China has assigned a new chief for a high-profile, state-backed chip investment fund amid a renewed push to pour resources into the local semiconductor industry and counter a US-led blockade of the country’s technological development.
Zhang Xin is taking the helm of the National Integrated Circuit Industry Investment Fund Co., better known as the Big Fund, according to the Chinese corporate data service provider Tianyancha. Zhang was previously an official from China’s Ministry of Industry and Information Technology, according to the news outlet Caixin.
The Big Fund was tarnished by an anti-graft probe last year, which led to the downfall of its previous chief and several other officials. Top Chinese leaders ordered investigations after they grew frustrated with a lack of breakthrough in developing semiconductors to replace foreign imports after years of ample government investments, at a time the US and its allies are tightening restrictions on China’s access to critical technologies.
The secretive Big Fund is Beijing’s primary vehicle for doling out capital to the country’s chipmakers. Founded in 2014, it drew about $45 billion in capital and backed scores of companies, including Semiconductor Manufacturing International Corp. and Yangtze Memory Technologies Co. The fund operated mostly behind the scenes and kept investment standards away from public view, which some analysts said undercut accountability.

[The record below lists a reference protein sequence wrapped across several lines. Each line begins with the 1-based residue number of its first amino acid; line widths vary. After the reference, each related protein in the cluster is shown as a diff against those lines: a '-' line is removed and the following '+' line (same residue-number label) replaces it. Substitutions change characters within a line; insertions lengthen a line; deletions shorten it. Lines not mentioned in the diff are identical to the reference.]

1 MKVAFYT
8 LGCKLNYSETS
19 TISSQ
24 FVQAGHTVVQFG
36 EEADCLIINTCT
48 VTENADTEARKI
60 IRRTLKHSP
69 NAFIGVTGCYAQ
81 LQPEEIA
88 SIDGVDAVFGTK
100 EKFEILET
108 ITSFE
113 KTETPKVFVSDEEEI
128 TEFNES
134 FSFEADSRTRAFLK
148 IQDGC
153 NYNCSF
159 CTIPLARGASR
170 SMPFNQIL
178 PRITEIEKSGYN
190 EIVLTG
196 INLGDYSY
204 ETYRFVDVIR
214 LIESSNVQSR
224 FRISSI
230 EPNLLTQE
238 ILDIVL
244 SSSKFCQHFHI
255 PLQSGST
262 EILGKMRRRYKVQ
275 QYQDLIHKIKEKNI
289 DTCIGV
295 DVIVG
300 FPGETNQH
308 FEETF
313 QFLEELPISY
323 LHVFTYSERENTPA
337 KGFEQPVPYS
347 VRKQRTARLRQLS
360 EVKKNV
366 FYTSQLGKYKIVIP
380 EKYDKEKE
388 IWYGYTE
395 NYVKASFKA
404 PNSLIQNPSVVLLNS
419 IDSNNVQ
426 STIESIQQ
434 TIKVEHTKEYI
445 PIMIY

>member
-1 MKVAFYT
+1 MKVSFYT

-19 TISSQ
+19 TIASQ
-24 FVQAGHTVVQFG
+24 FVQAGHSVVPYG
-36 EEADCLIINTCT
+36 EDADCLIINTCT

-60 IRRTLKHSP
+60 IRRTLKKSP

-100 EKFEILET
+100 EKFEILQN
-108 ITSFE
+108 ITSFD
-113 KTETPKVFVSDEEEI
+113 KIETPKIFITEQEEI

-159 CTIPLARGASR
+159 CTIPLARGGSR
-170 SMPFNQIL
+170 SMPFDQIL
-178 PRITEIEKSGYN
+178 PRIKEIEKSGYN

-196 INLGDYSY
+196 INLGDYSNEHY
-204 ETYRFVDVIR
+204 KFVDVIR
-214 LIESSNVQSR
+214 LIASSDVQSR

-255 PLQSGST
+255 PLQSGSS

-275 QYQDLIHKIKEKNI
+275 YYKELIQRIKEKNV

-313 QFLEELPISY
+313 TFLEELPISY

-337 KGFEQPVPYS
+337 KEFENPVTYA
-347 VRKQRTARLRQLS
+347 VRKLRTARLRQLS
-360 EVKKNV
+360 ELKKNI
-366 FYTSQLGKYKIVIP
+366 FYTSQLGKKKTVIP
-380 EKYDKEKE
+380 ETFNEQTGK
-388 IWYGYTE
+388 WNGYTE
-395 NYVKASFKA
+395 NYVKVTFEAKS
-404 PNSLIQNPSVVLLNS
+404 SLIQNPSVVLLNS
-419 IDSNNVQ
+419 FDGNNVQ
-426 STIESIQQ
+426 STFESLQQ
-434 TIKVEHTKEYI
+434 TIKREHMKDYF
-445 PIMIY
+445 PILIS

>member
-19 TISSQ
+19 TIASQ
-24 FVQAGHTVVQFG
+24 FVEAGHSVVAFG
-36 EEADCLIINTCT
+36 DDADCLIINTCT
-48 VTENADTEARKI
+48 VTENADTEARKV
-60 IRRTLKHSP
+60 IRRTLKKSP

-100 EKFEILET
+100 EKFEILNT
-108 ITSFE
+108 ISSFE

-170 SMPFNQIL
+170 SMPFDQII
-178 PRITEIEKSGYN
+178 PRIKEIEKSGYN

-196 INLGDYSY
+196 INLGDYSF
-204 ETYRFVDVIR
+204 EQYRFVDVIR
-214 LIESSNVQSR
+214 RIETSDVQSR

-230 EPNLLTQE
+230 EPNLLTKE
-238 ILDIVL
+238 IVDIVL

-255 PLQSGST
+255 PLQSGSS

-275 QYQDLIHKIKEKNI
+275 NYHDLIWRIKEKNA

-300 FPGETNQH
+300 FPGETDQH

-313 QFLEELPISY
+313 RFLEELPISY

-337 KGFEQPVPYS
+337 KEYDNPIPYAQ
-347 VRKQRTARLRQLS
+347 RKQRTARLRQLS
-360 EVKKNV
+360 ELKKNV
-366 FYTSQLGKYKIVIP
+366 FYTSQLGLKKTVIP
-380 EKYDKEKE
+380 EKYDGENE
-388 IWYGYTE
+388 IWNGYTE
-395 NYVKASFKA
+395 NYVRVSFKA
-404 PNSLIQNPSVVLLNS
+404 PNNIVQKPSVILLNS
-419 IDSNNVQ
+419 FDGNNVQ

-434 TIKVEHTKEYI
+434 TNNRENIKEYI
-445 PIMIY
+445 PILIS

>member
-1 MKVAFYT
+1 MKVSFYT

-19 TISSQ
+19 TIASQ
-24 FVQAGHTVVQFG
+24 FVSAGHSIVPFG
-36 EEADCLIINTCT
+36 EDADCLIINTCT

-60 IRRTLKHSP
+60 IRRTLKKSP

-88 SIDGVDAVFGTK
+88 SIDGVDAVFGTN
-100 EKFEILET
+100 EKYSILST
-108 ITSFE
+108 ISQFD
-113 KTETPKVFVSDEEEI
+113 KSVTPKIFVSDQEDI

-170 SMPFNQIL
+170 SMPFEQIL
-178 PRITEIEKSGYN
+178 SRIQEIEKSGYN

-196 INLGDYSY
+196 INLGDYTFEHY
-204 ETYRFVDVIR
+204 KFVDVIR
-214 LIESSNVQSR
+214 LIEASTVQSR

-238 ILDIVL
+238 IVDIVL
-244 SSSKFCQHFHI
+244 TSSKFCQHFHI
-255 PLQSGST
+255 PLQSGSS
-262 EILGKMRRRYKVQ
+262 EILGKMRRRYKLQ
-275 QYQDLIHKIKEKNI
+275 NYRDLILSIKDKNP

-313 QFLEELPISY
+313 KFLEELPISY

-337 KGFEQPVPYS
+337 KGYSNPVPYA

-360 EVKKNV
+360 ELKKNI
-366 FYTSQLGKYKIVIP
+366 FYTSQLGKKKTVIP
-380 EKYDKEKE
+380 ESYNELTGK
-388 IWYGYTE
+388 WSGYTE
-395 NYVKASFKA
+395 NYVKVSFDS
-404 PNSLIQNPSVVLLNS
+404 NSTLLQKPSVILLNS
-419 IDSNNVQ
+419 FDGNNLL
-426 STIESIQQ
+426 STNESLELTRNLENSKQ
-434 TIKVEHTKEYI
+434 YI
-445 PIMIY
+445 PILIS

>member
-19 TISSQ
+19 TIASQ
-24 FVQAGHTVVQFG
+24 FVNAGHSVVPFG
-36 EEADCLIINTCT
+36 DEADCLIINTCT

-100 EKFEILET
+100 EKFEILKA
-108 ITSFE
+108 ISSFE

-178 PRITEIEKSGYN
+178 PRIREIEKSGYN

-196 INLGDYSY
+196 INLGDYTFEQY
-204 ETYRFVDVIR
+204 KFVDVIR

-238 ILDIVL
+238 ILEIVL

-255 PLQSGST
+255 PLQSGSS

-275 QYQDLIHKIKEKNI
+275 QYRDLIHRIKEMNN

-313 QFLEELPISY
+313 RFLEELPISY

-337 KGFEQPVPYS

Zhang replaced Ding Wenwu at the Big Fund on March 10 and replaced him as the head of China Integrated Circuit Industry Investment Fund Phase II Co., another state-backed chip fund, a day later, according to Tianyancha.
Zhang had been a mid-ranking official at MIIT. He is listed as a first-class inspector on the website of the ministry’s planning bureau. As a contrast, Ding was once director of the ministry’s electronic information bureau, outranking Zhang.
The ministry didn’t respond to a faxed request for comment on the appointment.
The Big Fund became somewhat dormant for a few months following the anti-graft investigations, but it sprang into action earlier this year, pledging an additional investment into Yangtze Memory, China’s top memory chipmaker that has been blacklisted by the US.
Earlier this month, Chinese President Xi Jinping said his country will take forceful measures to support the development of high-end manufacturing and he overhauled China’s bureaucracy as part of a sweeping push to make the economy more self-sufficient and resilient.
However, the Biden administration is looking to put further limits on the export of semiconductor manufacturing gear to China on top of a set of broad restrictions it already announced in October, escalating rules aimed at preventing the country from developing an advanced chip industry, Bloomberg News has reported.
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